It all saves so much time, so that’s great, isn’t it?


  2. Research has been hijacked by PR departments. A press release is far cheaper than a science based research programme over several months or even years.

    There is also no time available to research the fact that you have just made up before the next made up fact overtakes you.

    I also blame the advertising world and their “research” that leads to all new brands being a roaring success.

    Oh… and also the inability of most people to distinguish between fact and opinion, is that the fault of education or advertising?


  3. You make a fair point about the ad business, but inability to tell real from false is an issue of discernment.
    Inability to discern the difference between shit and putty is a result of educators not teaching kids to think for themselves. As such, it makes advertising potentially dangerous. But remember, advertising is heavily regulated. Journalism isn’t, and political communication isn’t either. The politicians made themselves THE ONE EXCEPTION to the Advertising Standards Authority. Just fancy that.
    The main thing I learned from 33 years in advertising was that consumers ignore almost all of it most of the time. This is because it is mainly created and guided by morons.


  4. Mr Ward,
    There are already masses of gun control laws supposedly in force, including denial of ownership to felons and mentally ill persons, the problem is that the laws aren’t enforced. In this particular instance the Sheriff needs to be terminated, excuse me, fired, excuse me, not re-elected, at the next election. This nut should have been denied gun ownership but wasn’t because the Sheriff’s dept. wasn’t doing it’s job.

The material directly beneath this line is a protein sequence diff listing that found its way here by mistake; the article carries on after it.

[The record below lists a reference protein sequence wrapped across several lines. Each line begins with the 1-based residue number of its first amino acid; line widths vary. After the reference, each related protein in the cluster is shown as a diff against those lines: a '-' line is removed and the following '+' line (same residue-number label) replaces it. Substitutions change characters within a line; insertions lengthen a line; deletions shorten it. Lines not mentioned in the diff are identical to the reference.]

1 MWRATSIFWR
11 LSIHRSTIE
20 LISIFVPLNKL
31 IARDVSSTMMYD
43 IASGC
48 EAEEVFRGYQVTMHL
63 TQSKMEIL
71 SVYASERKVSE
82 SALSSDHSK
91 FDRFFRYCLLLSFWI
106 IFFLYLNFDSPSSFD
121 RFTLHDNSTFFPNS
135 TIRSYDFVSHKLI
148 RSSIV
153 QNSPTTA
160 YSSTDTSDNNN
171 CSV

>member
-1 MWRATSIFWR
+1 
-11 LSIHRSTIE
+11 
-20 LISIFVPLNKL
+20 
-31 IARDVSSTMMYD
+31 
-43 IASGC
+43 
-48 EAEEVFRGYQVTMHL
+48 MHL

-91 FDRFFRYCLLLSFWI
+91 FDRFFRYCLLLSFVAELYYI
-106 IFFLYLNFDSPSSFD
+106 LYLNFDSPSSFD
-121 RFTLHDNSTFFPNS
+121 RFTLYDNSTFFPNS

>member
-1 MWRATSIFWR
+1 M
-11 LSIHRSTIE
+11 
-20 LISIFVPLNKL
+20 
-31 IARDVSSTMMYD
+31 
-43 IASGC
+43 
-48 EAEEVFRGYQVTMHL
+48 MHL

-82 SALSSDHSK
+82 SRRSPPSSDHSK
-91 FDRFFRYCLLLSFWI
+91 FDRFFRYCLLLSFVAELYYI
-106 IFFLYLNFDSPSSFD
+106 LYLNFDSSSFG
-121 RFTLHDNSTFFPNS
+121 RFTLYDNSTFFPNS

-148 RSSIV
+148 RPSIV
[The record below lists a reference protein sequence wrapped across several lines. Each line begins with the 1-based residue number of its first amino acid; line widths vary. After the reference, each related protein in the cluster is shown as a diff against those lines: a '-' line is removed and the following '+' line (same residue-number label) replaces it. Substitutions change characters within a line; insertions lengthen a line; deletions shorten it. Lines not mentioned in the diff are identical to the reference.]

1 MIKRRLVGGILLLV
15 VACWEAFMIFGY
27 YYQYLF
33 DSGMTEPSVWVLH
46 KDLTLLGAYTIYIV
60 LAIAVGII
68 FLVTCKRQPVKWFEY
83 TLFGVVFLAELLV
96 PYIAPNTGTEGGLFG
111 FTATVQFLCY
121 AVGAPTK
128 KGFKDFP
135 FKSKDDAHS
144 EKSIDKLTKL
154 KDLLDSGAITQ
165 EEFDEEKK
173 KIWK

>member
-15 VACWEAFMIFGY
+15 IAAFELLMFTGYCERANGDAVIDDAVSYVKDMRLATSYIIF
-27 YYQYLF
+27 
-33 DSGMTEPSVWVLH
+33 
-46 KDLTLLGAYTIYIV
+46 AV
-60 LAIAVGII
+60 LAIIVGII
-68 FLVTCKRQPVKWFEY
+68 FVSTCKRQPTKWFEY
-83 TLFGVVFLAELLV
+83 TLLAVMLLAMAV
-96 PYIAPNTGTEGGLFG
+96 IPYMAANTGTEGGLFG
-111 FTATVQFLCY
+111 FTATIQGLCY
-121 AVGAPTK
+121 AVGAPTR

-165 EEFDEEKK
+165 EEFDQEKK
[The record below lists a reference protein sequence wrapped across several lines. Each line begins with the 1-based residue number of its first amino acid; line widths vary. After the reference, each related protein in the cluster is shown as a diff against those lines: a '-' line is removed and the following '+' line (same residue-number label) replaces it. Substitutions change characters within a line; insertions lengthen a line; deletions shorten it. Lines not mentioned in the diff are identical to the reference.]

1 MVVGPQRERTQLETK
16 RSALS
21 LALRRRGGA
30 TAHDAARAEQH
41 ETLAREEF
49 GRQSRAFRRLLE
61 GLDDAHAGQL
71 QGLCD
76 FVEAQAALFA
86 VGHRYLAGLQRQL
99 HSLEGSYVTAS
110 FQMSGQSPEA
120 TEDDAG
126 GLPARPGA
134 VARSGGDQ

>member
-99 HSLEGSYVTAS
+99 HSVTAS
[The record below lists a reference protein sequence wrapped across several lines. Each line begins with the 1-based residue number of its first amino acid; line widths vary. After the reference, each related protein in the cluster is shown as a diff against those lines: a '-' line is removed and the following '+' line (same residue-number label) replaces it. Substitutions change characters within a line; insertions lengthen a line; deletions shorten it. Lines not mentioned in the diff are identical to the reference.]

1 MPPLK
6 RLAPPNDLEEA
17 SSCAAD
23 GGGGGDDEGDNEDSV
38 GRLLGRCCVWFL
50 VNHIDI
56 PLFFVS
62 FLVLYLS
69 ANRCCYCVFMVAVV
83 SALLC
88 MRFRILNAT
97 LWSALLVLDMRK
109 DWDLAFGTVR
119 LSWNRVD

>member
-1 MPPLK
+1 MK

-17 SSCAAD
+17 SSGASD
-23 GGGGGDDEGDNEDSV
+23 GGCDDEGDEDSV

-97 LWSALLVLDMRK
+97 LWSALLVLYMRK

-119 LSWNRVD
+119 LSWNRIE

Personally I believe that an armed society is a polite society and that is certainly my experience in the US, in contrast to the suppressed rage and frustration that so many in England seem to feel.


  5. This is a really interesting point Roger, and one I and many other Brits aren’t aware of. I think this may be akin to cigarettes in the UK 50 years ago – or booze in the States now: they can’t be sold to minors, but you can always find people who will buy the stuff for you.

    The US has always been more polite than here – and more honest, beyond corporate America. Britain never had the rage before, because it never had Government run by clowns, and the economy held to ransom by thick-skinned bankers. What both have produced is a strong and almost discernible scent of “Nobody’s listening to the People”. We will wind up armed here because the police have given up.

    Thanks for the input,
    PS Would Sarah Palin qualify as suitable to own a gun?


  6. Television is a useful relaxant for me after I have spent the entire day wrestling with UK connectivity on broadband. I am currently doing a paper for my employer on the feasibility of doing my business on the internet or alternatively taking the high speed train in person soon to be realised. I have already researched the conclusion which asserts that if I had access to high speed broadband without actually setting up abroad, I would be promoted to 50% tax code.


  7. In Richard North Patterson’s novel Balance of Power there is a suggestion that one of the ways federal gun control legislation is made ineffective is that the pro-gun lobby pressurises Congress to deny it sufficient funding to operate as it is intended.

    Do you suggest that in real life this sort of thing doesn’t happen?


  8. Couldn’t agree more John.

    the Marxist state of New York are trying to mico-maanage every food outlet by dictating (good word that) the SIZE of Salt shakers holes. They’ve stopped one cafe offering complimentary nibbles on their bar.

    In Japan the Marxists dictate (i like that word) what white gloves Taxi drivers are to wear.

    And in Londons’ Camden Market a consenting trader sold a bag of mixed peppers to a consenting buyer and was find £2,000 for it being a ‘mixed’ bag and not dictated in EU Marxist grams. What two consenting adults do is sweet f.a.a to do with the fascists of Gov’t, butt out a’holes.

    We think of Mao and Stalin as dictators. Actually in Western society the Dictators number hundreds and they run around in Nazi uniforms with Health & Safety and Environment badges on their lapels

    Gov’t is the toilet of a country. The sooner Gov’t runs out of our money and goes bankrupt the better. Only a free society and free markets provide benefit to humanity. Debate over.